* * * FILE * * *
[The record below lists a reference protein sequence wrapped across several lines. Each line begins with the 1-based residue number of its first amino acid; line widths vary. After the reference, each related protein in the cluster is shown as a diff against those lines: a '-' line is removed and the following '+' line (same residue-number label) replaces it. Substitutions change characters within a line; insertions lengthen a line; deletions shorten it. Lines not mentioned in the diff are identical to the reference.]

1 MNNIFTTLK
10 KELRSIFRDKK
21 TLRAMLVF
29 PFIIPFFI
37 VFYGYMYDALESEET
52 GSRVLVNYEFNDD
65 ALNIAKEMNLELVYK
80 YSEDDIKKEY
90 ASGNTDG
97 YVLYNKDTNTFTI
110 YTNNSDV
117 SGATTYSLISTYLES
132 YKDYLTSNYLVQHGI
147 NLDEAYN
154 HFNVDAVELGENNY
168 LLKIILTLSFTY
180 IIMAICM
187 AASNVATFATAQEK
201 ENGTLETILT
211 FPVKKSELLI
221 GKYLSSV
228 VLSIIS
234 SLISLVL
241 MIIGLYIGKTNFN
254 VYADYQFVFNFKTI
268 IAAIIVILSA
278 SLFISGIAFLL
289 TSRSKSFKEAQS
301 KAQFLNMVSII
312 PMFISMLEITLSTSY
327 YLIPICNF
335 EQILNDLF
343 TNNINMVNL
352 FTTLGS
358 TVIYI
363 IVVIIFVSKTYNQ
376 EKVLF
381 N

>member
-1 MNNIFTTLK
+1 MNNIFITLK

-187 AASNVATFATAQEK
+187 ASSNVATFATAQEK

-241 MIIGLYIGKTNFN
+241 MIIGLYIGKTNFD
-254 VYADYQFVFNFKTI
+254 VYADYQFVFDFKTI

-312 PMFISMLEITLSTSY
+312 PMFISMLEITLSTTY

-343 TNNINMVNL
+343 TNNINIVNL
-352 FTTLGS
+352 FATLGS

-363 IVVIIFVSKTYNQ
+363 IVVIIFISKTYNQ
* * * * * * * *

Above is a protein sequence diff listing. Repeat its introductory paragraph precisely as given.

[The record below lists a reference protein sequence wrapped across several lines. Each line begins with the 1-based residue number of its first amino acid; line widths vary. After the reference, each related protein in the cluster is shown as a diff against those lines: a '-' line is removed and the following '+' line (same residue-number label) replaces it. Substitutions change characters within a line; insertions lengthen a line; deletions shorten it. Lines not mentioned in the diff are identical to the reference.]